Here are some photos that Dick sent over after he heard folks were asking for more information on his brachy case. It is essentially just a section of the bench that has been isolated between two vertical walls to create a separate environment. When the case was first built it had sliding glass doors on the front much like a retail display case. There is a four-lamp T-5 fixture hanging above the four-level shelving with two muffin fans offset on opposing walls to create airflow from both directoins. The slots that held the glass doors are still visible in the lower front. There is a small electric heater mounted above the lighting fixture to maintain a temperature separate from the main greenhouse temp when desired. However, after implementatoin it was difficult to control the heat and humidity with those doors closed and the turbulence from the fans turned it into very efficient desiccation chamber! Removing the sliding glass doors did a good job of addressing that problem and it is still a very effective brachy-friendly environment.



Dick feels that the improvement this year in both plant health and flowering quality is due to more frequent repotting and improved lighting conditions - giving credit to higher intensity and improved color spectrum. The exposure time has not changed since the old shop lights were removed, but he has increased the frequency of fertilizer applications to twice a month in order to allow for the additional lighting the plants are now receiving.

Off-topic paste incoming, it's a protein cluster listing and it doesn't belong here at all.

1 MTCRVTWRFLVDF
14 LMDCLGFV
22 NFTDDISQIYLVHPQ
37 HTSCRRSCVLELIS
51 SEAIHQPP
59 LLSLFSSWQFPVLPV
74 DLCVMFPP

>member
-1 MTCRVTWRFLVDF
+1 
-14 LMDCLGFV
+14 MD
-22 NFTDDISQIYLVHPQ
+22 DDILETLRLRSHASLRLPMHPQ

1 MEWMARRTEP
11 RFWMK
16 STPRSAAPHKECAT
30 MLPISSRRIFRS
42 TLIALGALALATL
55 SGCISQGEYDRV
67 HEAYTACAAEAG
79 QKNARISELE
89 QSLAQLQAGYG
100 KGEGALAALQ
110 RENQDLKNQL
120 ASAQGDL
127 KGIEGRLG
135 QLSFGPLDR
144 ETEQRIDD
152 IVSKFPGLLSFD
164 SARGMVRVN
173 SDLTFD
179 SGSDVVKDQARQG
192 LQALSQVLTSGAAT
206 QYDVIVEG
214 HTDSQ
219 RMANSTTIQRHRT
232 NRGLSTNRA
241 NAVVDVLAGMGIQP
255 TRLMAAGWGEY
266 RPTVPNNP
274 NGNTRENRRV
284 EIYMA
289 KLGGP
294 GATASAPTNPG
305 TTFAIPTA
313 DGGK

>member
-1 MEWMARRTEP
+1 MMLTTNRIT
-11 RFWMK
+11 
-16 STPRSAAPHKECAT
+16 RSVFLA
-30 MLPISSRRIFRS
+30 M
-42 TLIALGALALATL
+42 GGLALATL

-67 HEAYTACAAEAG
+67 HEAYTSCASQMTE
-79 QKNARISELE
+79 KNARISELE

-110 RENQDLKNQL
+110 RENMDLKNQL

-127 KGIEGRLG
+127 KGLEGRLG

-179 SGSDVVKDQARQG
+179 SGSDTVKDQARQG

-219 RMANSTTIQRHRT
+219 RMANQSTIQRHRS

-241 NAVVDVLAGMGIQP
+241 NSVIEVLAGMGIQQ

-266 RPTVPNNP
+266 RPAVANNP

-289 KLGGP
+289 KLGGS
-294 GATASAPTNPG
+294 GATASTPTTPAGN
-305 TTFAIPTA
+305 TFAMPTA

One observation I have made is that keeping these paphs at nearly eye-level in a semi-sheltered location allows one to make quick and early assessments that might identify a potential problem (rot, bugs, etc.) very early and while there is still time to deal with it. We sometimes have a miserable time keeping brachys happy in our climate and to have a plant more than 5-10 years is considered a pretty good accomplishment. Many paph growers in this area consider it only a matter of time before we lose our favorite brachys - usually to some form of rot. Often we tend to divide and distribute our favorites among fellow growers as quickly as possible - sometimes out of generosity, but just as often as a way to hedge against extinction of the plant with some hope of getting a division back.



Any resemblance some of those plants on the top shelf bear to ascofinetias is purely coincidental :)

 

SlipperFan

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Thanks, Scott. I couldn't picture how there could be a structure within a greenhouse, but this explains it very well.
 

Scott Ware

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Scott, First, super plants! Question: what size are those aircones?
Almost all sizes. Everything except a 2 and a 6.

Top shelf has 2.5", 3", 4".

Lower shelves have 2.5", 3", 4" and 5". Sure wish Ray would have done those 5" pots several years earlier while he still had the pots. The jump from the 4" to 6" size was often not very successful.
 
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Ernie

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Perfectly grown plants. Yep, he's licked Brachy-decay. Very nice!

-Ernie
 
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John Boy

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I'm so glad I came here!!! The stuff I keep finding in the bowels of this forum are just short of a revelation.
Many thanks for these pictures.